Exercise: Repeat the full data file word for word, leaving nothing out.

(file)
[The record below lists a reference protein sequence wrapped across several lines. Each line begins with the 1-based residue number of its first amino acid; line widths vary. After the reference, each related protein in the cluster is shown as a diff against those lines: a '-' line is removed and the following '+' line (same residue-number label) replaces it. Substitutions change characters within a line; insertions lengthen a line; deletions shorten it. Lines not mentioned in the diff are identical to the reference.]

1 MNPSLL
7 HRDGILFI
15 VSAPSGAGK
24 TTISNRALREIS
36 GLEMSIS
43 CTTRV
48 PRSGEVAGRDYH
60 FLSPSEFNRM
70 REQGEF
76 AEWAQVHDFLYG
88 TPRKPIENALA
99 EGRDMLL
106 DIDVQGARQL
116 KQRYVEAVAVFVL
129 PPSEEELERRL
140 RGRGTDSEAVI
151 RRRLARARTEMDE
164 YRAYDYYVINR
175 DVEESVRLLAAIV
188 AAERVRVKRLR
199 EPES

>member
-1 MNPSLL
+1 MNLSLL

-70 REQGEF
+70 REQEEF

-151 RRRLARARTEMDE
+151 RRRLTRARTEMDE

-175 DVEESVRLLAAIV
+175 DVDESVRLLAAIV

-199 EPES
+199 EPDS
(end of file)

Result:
[The record below lists a reference protein sequence wrapped across several lines. Each line begins with the 1-based residue number of its first amino acid; line widths vary. After the reference, each related protein in the cluster is shown as a diff against those lines: a '-' line is removed and the following '+' line (same residue-number label) replaces it. Substitutions change characters within a line; insertions lengthen a line; deletions shorten it. Lines not mentioned in the diff are identical to the reference.]

1 MNPSLL
7 HRDGILFI
15 VSAPSGAGK
24 TTISNRALREIS
36 GLEMSIS
43 CTTRV
48 PRSGEVAGRDYH
60 FLSPSEFNRM
70 REQGEF
76 AEWAQVHDFLYG
88 TPRKPIENALA
99 EGRDMLL
106 DIDVQGARQL
116 KQRYVEAVAVFVL
129 PPSEEELERRL
140 RGRGTDSEAVI
151 RRRLARARTEMDE
164 YRAYDYYVINR
175 DVEESVRLLAAIV
188 AAERVRVKRLR
199 EPES

>member
-1 MNPSLL
+1 MNLSLL

-70 REQGEF
+70 REQEEF

-151 RRRLARARTEMDE
+151 RRRLTRARTEMDE

-175 DVEESVRLLAAIV
+175 DVDESVRLLAAIV

-199 EPES
+199 EPDS